THAMES VALLEY residents can expect public protection they ‘won’t see’ after the UK terror level was raised.

The threat level is now at ‘severe’ following the terrorist incident in Liverpool on Sunday, November 14, in which a suicide bomber named as 32-year-old Emad Al Swealmeen died attempting to attack a Women’s Hospital.

This means it is ‘highly likely’ that a terrorist attack could happen in the UK but senior police chiefs have stressed this is a “precautionary measure” and “not based on any specific threat.”

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Asked what residents can expect in light of the raising of the threat level, a Thames Valley Police spokesperson said: “The UK terrorism threat level has been raised from Substantial to Severe.

“This is a precautionary measure following the recent attack in Liverpool, which is still being investigated.

“It is important to understand that there is no specific intelligence to indicate an immediate threat against any location or individual within the Thames Valley. However, we and our partners will continually review this.

“The threat level is designed to inform the public, and guide the level of response by police and other agencies who lead on public safety and national security.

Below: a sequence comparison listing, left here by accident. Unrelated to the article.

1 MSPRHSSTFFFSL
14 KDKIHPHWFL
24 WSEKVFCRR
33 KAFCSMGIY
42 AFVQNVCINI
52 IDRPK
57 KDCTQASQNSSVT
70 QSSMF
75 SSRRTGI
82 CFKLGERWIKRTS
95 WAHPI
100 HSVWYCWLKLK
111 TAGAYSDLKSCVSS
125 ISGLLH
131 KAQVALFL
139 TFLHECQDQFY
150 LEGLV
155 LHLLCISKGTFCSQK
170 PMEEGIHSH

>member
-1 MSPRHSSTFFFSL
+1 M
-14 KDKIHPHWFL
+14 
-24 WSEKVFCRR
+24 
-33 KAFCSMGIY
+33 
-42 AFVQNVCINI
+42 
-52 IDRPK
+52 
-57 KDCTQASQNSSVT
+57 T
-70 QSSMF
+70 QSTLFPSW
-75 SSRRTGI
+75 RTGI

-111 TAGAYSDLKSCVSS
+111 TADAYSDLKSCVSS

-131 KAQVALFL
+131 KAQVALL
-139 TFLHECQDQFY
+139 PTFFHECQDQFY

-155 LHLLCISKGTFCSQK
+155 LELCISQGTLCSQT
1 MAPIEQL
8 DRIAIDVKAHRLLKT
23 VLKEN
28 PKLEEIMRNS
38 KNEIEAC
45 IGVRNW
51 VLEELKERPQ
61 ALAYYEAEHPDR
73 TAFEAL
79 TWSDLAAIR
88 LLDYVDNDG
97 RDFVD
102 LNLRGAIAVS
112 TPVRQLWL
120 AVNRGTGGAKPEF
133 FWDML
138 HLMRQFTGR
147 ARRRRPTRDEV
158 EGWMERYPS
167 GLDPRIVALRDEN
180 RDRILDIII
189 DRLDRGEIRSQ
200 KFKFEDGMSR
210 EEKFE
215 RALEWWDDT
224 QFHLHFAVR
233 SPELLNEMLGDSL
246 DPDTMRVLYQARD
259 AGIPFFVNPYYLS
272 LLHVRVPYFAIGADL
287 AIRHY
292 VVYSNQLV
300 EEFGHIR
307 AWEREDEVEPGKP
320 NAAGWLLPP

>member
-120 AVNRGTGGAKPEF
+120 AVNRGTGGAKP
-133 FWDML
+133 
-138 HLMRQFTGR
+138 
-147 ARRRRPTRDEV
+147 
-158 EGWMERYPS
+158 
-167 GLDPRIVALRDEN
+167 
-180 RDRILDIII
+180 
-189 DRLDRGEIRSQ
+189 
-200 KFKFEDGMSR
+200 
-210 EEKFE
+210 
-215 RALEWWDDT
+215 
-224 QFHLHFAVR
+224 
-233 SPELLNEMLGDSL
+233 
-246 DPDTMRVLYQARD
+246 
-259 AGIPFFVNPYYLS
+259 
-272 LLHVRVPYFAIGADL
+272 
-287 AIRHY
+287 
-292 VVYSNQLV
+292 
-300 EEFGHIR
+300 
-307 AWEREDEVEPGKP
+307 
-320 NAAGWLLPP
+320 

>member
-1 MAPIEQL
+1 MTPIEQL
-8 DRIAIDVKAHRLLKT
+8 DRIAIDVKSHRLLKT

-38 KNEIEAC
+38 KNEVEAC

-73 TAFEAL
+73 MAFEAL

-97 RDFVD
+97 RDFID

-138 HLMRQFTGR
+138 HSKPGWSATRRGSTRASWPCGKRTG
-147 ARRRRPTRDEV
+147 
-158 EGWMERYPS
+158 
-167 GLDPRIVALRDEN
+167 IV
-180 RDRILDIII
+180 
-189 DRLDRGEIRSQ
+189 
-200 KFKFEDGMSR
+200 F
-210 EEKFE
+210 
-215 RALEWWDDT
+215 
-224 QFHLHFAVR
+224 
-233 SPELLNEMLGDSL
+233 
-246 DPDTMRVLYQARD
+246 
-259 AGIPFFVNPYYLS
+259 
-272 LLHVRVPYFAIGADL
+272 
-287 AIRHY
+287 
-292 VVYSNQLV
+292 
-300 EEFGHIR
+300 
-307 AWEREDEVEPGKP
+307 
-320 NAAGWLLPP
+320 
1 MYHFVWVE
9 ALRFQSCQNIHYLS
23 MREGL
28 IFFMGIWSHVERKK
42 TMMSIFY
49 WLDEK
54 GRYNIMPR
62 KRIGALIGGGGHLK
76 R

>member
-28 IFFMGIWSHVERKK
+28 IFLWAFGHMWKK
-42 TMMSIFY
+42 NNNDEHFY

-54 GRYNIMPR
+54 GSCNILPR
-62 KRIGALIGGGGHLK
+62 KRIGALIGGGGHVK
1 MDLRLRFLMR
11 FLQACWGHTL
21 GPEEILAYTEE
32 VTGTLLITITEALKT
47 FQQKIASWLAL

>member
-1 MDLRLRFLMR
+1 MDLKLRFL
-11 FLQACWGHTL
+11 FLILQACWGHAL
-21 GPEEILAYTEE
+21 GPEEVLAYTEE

“The public can be reassured that officers from across the Thames Valley and the country continue to work day and night to protect them against the threat of terrorism.

“There will be some public protection measures that our residents will see, but some of our measures won’t be visible.

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“We all know that communities defeat terrorism, therefore if you see or hear something that doesn’t feel right, please report it.

“Counter Terrorism policing has an initiative called ACT, which encourages the public to report suspicious activity. More information and online reporting can be found at”

The investigation into the explosion at the Liverpool Women’s Hospital, led by Counter Terrorism Policing, is continuing.

The circumstances were that shortly before 11am on November 14, a local taxi driver picked up a fare in the Rutland Avenue area of Liverpool.

The fare, a man, had asked to be taken to the Liverpool Women’s Hospital which was about 10 minutes away.

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As the taxi approached the drop off point at the hospital, an explosion occurred from within car, which quickly engulfed it in flames.

This was the second terrorist incident within a month following the fatal stabbing of Sir David Amess in Southend on October 15.